“It was pretty painful, wasn’t it?” says Sunwoo. “The recovery was much quicker than I thought it would be. But at the same time, I’m much younger than most of the patients who do this (procedure).”
It has been more than three months since the operation, which means he is able to resume activities such as lifting or sleeping on his stomach.
“After 12 weeks, they said, ‘Your body won’t be at 100%, but you can try anything,'” he says.
He has regular check-ups by a cardiologist and will take three medications for the rest of his life: an aspirin to thin his blood, a statin to lower his cholesterol, and another to regulate his heart rate.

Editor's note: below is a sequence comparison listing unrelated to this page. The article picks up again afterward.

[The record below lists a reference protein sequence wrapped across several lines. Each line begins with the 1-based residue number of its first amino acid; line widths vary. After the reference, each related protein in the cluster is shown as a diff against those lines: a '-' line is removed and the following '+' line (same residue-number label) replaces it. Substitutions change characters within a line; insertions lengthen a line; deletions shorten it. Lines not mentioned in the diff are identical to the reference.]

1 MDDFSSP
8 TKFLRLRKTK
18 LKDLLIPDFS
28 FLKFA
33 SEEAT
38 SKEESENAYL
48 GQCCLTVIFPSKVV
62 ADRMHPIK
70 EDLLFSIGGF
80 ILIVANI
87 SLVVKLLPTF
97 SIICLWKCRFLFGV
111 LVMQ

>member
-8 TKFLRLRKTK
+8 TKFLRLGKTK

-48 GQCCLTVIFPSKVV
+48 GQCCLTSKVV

In the year leading up to the surgery, Sunwoo started exercising more and focusing on a healthy diet to shed some pounds from the pandemic. He eats a plant-based diet with two portions of fish per week.
Bypass surgery changed his focus a bit. He took up sailing and has planted a garden with his family, including his two children, at their home in upstate New York. Work-life balance has become really important. He has signed up for the New York City Triathlon and hikes 350 miles of the Camino de Santiago, a religious pilgrimage in Spain and Portugal.
“There’s a lot of things I’ve missed,” he says. “It’s the beginning of the journey for something new.”